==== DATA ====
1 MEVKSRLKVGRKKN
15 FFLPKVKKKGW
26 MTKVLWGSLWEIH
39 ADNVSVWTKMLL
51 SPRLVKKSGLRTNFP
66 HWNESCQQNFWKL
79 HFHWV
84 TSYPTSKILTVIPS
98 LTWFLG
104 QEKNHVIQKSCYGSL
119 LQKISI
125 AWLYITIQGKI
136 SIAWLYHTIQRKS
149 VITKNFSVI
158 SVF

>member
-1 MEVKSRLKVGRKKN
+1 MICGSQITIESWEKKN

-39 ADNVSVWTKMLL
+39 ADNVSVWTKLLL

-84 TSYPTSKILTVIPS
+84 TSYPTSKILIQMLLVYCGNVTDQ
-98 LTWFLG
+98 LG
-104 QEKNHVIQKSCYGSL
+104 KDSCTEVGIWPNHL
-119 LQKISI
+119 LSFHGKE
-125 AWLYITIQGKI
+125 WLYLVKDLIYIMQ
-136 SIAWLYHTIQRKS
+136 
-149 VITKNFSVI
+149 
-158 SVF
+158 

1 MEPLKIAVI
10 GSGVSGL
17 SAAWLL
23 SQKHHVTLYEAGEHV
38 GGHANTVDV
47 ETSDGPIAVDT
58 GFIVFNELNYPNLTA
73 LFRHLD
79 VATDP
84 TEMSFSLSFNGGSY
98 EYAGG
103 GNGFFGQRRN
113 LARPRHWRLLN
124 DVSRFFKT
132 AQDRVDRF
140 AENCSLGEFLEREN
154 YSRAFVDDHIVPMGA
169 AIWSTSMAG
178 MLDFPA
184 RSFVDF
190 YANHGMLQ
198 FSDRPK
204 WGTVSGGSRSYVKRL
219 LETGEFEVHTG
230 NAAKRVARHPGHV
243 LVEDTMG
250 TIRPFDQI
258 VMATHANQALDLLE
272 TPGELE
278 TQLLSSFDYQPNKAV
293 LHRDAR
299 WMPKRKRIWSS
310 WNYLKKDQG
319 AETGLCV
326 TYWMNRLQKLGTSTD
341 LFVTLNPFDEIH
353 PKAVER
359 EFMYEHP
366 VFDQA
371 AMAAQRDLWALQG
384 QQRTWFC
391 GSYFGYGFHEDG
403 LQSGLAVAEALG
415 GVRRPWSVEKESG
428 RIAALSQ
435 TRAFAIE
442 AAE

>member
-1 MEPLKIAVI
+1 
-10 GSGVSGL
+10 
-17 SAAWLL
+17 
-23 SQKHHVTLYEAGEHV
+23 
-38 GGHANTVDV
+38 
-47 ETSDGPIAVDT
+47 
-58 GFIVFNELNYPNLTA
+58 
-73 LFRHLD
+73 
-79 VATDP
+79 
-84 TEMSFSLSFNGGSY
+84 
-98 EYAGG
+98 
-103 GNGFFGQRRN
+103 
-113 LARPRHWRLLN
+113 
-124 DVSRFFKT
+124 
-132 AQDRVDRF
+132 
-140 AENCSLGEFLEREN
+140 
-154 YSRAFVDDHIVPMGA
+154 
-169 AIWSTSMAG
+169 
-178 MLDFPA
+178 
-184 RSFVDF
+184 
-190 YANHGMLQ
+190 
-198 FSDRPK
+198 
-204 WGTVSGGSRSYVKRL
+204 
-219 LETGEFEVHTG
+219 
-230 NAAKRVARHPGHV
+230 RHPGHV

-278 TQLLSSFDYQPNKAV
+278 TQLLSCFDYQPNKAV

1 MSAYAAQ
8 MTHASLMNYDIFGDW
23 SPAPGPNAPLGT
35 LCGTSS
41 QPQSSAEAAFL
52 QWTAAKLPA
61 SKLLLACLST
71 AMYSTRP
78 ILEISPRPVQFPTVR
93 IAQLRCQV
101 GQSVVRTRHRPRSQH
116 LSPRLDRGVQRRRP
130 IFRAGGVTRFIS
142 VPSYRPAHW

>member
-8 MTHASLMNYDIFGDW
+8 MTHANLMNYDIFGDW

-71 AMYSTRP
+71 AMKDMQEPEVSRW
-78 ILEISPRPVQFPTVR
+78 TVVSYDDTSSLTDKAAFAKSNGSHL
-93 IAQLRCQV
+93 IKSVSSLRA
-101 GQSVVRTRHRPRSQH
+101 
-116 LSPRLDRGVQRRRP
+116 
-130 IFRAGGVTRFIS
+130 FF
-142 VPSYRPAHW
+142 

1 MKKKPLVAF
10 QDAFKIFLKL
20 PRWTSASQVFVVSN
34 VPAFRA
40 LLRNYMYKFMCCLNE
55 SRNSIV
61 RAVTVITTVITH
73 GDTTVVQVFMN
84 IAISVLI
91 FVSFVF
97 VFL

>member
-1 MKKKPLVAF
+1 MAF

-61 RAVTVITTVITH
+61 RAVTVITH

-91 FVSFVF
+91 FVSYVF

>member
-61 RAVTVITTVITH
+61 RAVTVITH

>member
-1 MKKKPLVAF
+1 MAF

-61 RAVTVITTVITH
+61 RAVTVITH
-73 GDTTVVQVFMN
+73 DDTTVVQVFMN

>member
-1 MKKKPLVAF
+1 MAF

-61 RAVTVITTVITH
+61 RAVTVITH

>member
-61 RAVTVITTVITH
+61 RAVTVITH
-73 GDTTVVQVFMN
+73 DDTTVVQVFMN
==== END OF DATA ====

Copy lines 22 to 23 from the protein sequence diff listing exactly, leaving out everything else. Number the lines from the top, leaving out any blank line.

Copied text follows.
+84 TSYPTSKILIQMLLVYCGNVTDQ
-98 LTWFLG